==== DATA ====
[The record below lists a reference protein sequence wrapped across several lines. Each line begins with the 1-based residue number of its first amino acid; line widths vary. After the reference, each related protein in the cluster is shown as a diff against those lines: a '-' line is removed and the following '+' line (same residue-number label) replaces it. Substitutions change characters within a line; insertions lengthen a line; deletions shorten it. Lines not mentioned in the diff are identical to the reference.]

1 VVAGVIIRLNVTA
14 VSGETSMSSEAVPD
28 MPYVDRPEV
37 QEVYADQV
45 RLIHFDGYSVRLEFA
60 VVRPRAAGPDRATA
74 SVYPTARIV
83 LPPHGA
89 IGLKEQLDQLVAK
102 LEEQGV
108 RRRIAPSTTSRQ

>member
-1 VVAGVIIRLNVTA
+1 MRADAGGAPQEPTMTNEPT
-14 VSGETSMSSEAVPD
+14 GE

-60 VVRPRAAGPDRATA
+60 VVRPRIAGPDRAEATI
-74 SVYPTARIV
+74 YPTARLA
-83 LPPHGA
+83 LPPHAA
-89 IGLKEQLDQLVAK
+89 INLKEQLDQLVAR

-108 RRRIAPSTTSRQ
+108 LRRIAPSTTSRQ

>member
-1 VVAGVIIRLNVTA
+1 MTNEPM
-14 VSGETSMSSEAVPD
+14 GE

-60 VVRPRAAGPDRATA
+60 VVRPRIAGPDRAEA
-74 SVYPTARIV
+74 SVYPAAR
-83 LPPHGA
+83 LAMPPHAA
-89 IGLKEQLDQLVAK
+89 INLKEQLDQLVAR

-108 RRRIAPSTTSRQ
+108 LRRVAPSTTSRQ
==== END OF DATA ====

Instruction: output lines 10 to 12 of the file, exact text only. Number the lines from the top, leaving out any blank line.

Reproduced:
89 IGLKEQLDQLVAK
102 LEEQGV
108 RRRIAPSTTSRQ